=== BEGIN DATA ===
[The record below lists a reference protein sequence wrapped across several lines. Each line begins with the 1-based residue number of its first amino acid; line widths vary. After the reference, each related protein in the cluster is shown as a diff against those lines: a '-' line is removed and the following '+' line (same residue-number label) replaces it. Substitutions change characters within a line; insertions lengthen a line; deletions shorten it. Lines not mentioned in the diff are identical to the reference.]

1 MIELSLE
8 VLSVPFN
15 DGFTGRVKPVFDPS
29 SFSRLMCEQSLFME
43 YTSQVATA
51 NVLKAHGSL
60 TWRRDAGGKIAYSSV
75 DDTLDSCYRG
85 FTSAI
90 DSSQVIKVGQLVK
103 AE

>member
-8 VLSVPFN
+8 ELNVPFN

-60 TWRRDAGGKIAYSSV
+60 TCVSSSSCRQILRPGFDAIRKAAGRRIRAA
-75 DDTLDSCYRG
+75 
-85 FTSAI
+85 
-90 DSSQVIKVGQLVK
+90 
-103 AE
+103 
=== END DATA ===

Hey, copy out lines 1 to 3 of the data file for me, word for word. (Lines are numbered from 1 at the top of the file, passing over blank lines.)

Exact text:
[The record below lists a reference protein sequence wrapped across several lines. Each line begins with the 1-based residue number of its first amino acid; line widths vary. After the reference, each related protein in the cluster is shown as a diff against those lines: a '-' line is removed and the following '+' line (same residue-number label) replaces it. Substitutions change characters within a line; insertions lengthen a line; deletions shorten it. Lines not mentioned in the diff are identical to the reference.]

1 MIELSLE
8 VLSVPFN